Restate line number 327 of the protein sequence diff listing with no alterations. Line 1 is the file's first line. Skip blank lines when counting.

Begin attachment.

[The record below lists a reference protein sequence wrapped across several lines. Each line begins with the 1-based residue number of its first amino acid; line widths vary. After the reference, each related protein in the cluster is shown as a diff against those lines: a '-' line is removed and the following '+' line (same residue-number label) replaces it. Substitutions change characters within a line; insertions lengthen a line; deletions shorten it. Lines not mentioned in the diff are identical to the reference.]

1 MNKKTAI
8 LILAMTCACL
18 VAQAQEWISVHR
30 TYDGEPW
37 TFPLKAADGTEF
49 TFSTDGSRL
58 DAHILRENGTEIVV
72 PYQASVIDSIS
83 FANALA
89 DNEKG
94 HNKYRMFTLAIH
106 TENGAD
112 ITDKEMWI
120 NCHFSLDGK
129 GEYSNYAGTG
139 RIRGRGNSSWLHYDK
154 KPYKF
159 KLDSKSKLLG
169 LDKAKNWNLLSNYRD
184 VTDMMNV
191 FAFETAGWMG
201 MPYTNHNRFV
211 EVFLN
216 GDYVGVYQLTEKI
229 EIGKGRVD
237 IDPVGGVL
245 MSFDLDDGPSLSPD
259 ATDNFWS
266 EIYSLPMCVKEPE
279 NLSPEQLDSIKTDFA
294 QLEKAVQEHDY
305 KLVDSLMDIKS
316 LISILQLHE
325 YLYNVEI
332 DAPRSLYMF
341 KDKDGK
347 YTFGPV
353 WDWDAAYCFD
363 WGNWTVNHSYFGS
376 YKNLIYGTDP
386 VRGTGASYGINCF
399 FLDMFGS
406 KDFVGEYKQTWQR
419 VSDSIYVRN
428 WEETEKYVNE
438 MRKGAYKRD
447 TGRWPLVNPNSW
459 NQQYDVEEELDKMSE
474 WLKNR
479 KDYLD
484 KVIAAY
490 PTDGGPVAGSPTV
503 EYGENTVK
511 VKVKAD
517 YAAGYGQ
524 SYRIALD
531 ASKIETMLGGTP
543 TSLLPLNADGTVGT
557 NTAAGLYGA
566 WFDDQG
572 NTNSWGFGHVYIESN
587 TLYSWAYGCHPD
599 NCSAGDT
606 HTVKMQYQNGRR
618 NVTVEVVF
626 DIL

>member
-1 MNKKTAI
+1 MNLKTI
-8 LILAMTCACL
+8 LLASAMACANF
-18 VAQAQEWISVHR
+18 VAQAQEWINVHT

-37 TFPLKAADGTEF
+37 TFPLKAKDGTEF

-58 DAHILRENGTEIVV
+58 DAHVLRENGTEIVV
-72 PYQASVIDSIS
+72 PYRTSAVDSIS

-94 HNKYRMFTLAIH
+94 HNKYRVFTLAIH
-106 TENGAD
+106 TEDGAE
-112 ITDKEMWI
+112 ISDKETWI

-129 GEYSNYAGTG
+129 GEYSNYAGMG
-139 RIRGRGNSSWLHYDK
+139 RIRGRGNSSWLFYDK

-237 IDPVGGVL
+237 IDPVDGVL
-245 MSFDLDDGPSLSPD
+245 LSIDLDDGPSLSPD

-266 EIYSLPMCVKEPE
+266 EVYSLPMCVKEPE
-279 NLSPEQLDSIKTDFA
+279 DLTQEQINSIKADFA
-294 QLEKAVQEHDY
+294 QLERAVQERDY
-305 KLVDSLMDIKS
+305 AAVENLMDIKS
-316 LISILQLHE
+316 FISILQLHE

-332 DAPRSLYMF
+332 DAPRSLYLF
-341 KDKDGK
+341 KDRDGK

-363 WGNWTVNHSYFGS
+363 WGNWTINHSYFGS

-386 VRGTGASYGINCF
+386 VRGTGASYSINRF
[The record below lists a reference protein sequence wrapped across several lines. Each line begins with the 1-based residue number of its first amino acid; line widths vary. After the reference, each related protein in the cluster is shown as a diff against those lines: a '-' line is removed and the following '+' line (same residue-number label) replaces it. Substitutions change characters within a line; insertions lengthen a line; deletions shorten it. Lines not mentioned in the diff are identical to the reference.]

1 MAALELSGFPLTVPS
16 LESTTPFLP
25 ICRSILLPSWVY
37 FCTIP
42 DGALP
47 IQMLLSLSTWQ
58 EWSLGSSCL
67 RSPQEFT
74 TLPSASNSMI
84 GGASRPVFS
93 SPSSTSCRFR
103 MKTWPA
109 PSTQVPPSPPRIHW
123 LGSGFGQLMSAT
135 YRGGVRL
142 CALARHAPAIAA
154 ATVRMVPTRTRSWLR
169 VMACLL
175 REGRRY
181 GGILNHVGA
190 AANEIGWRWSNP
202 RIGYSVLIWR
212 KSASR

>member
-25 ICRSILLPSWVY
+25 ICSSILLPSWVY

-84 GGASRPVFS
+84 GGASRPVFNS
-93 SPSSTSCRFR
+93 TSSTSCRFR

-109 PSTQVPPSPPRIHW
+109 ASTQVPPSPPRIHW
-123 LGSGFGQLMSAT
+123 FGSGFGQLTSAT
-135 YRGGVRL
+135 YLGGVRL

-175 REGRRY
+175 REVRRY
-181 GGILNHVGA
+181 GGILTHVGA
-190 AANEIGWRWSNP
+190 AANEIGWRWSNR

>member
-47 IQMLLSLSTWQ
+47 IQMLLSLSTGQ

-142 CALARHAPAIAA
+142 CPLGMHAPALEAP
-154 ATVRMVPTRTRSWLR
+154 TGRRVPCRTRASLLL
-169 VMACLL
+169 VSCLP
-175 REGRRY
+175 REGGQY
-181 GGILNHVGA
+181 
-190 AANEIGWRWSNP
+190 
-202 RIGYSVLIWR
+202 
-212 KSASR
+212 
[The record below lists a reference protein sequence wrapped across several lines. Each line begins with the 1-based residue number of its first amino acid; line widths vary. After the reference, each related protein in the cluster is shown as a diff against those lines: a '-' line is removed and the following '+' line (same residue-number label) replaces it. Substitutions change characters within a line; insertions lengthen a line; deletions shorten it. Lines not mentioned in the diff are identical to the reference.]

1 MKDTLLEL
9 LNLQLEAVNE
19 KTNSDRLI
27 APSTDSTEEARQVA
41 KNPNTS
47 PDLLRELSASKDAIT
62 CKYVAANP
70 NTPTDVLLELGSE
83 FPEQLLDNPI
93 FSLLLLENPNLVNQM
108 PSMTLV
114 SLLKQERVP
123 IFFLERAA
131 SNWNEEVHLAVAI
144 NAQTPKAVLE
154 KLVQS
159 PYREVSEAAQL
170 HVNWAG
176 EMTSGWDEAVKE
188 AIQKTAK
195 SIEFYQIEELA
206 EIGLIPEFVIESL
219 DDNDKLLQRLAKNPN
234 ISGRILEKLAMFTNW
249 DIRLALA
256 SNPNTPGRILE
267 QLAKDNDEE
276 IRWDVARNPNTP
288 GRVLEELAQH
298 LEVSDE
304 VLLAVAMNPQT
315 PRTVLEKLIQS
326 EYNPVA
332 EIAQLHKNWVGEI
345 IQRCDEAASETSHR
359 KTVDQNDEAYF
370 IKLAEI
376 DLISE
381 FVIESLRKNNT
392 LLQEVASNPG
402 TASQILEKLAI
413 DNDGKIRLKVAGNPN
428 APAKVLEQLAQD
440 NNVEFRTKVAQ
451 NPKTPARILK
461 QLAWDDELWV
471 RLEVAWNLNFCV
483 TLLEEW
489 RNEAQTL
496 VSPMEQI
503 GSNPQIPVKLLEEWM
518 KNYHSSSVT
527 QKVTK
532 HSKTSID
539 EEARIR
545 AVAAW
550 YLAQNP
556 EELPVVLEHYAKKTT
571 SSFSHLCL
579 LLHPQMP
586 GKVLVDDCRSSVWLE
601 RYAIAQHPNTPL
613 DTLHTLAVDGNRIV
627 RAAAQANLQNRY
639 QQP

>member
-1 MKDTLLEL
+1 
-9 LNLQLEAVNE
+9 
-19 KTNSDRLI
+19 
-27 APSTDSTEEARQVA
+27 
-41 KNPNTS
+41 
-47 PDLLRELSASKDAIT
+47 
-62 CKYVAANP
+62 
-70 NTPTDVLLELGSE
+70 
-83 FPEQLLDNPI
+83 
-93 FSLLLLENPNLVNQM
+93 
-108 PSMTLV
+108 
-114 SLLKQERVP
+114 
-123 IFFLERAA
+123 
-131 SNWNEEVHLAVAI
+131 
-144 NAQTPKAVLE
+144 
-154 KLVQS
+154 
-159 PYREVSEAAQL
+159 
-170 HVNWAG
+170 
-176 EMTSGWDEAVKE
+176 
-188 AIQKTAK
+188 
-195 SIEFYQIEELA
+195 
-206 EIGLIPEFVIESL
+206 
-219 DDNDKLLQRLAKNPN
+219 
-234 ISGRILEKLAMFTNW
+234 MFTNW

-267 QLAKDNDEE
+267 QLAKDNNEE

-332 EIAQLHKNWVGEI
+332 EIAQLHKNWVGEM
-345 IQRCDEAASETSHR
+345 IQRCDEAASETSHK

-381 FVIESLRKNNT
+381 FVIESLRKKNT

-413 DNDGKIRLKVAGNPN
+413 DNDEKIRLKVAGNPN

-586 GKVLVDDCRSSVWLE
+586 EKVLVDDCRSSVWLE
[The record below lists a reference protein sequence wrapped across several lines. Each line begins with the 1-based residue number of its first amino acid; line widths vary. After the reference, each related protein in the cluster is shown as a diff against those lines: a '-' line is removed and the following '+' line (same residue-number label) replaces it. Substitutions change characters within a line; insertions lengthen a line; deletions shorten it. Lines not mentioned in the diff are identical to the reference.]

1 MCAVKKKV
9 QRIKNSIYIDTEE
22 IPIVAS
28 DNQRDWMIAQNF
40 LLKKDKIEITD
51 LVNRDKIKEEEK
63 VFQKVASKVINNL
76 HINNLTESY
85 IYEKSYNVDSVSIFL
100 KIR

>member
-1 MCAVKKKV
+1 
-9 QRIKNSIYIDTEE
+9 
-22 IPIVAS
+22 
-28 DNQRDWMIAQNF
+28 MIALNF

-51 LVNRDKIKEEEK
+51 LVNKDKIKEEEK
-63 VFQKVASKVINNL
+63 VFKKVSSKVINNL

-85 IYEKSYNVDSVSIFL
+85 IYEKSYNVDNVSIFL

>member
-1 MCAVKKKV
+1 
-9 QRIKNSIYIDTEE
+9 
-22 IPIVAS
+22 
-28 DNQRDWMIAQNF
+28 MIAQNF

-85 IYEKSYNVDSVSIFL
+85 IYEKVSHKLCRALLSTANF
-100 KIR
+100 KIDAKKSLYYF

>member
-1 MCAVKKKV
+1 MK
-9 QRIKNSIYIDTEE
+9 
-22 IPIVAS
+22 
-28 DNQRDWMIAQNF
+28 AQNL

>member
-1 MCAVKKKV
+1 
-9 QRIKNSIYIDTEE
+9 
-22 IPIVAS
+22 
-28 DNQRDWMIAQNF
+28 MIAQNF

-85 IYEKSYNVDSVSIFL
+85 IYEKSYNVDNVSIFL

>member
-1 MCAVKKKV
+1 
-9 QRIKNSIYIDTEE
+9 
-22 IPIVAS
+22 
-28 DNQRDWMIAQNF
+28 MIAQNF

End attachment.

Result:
+85 IYEKSYNVDNVSIFL